More people in Canada know about Rob Schremp than in his own hometown. His story has been followed ever since his days as a London Knight in the OHL (145 points in 2005-2006).
He was a prolific junior scorer with some of the best hands in the world. He could do things with a hockey stick and a puck that only few can do. He brought to light some of the trickery that can be done on the ice and made the shootout a thing of beauty.
According to TSN, Schremp was put on waivers by the Oilers after the team's 5-4 overtime win over the Vancouver Canucks on Sunday. Four other players were cut, including 2008 first-rounder Jordan Eberle, but Schremp is the only one who will have to clear waivers in order to be reassigned.
Schremp was simply not given a chance. He took some time to develop as a player and was given no time to develop as an NHL player.
In three years with the organization, he only played seven games in the NHL, totaling three points, which all came last year. This was clearly not enough of an opportunity for Schremp to show his offensive talent.
This season’s training camp was Schremp’s last chance to show the Oilers’ brass that he is an NHL-caliber player. The Oilers signed him to a one-year deal, which meant that if he did not make the team out of training camp, he would have to pass through waivers to stay with the Oilers.
Evidently, Schremp did not do enough to prove to the new coaching staff he could be a contributing member of the Edmonton Oilers. Some believed he would get a fresh start with new coach Pat Quinn, but his reputation of not being a hard worker followed him even with the new coaching staff.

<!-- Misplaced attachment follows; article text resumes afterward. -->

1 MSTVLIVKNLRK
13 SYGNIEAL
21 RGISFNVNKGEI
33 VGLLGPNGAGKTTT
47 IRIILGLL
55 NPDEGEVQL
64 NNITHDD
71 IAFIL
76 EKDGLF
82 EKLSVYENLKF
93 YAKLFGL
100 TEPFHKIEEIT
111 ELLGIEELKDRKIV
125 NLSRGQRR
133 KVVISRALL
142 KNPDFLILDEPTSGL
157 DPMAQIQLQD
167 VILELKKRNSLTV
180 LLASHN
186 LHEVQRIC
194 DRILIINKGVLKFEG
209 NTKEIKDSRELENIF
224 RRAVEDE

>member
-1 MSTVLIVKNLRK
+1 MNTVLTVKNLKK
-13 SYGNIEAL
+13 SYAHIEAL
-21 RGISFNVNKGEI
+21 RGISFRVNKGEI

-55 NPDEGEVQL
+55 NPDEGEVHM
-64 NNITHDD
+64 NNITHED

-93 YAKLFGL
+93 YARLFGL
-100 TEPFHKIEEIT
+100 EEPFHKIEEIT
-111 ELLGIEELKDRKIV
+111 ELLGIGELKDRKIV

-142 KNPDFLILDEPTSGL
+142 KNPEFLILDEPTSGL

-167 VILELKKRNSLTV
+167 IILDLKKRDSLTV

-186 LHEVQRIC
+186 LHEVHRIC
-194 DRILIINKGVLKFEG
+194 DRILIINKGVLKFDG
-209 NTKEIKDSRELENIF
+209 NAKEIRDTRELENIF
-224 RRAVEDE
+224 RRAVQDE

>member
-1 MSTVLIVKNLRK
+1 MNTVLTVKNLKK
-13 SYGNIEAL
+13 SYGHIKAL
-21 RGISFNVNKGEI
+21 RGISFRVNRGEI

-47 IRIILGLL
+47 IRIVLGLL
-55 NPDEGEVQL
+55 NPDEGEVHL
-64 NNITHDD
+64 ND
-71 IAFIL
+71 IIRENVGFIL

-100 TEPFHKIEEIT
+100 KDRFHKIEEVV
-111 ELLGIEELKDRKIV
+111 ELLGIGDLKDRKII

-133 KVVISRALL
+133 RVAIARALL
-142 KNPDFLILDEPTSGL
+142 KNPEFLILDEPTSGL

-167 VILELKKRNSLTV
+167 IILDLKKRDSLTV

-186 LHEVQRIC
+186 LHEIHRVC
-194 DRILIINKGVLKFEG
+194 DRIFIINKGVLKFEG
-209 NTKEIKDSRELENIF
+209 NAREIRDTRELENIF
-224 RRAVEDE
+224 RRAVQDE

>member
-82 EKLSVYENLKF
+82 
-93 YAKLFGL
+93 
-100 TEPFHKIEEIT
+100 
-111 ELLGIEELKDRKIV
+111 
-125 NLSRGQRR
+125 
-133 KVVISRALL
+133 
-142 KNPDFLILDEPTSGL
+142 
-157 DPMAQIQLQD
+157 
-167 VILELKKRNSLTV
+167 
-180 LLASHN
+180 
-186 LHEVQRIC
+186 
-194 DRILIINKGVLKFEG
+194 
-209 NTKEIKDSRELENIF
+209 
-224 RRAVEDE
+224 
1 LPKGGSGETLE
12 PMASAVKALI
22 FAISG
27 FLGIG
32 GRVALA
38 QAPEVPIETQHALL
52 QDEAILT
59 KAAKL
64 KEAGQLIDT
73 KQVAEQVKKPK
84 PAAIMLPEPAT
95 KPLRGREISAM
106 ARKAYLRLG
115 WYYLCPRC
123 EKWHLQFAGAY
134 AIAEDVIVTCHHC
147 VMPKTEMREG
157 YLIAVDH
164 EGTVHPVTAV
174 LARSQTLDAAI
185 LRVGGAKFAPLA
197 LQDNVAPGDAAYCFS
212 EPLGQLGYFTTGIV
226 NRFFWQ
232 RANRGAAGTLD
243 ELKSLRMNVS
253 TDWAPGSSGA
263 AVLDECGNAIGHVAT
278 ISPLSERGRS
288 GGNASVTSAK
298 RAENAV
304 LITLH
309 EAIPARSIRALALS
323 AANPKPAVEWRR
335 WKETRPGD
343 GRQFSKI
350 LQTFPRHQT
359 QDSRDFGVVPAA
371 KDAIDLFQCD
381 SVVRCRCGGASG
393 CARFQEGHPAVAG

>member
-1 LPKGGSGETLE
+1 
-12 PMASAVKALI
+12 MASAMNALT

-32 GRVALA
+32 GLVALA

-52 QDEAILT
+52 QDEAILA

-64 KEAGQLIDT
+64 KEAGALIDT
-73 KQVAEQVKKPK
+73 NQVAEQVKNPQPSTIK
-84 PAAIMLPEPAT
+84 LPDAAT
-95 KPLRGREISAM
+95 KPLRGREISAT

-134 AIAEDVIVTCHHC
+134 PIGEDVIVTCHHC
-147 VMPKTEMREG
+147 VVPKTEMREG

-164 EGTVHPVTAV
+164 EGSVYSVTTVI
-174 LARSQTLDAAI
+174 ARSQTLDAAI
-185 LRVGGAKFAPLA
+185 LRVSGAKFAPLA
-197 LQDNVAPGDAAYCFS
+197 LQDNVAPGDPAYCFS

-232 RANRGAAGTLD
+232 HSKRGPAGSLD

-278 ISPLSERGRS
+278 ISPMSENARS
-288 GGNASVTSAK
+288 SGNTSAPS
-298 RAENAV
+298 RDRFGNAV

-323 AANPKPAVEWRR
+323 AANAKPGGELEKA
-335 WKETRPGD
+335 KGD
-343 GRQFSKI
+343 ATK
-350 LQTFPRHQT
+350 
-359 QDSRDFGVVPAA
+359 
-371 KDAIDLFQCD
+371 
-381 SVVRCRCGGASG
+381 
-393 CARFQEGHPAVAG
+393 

Being cut by the Oilers is arguably the best thing to happen to Schremp to save his hockey career—and he knows this. Whether with the Oilers or not, he knows he can make an NHL club. He is tired of being toyed around by the Oilers and is ready to move on.
"I’d be lying if I didn’t say that I’m hoping someone will pick me up," Schremp told The Canadian Press. "I want to play in the NHL and if that doesn’t happen here I will take my chance anywhere. That’s my goal and my dream. No disrespect to the Oilers, but this process gives you a chance to go someplace else if you aren’t going to get a chance somewhere, and I’m hoping that will be the case."
The New York Islanders have the first waiver priority, and GM Garth Snow should not hesitate to snatch up Schremp.
In Schremp, the Isles would get a soft-handed, big body player to play with John Tavares or Josh Bailey. Schremp is quick enough and has the offensive creativity to keep up with those two budding young centers.
He would come onto the team with a chip on his shoulder and play inspired hockey to show Edmonton the type of talent they restricted for years.
All Schremp needs is an opportunity. He is only 23 years old and has still yet to enter his prime. He is a very gifted offensive player and simply needs a team to release the pressure on his shoulders and time to develop his NHL skill set.
In related news, Eberle, the Canadian Junior hero, was sent back to the WHL. The Maple Leafs also sent Nazem Kadri back to Juniors. The two will likely make a deadly combination in late December for Canada at the World Junior Championships.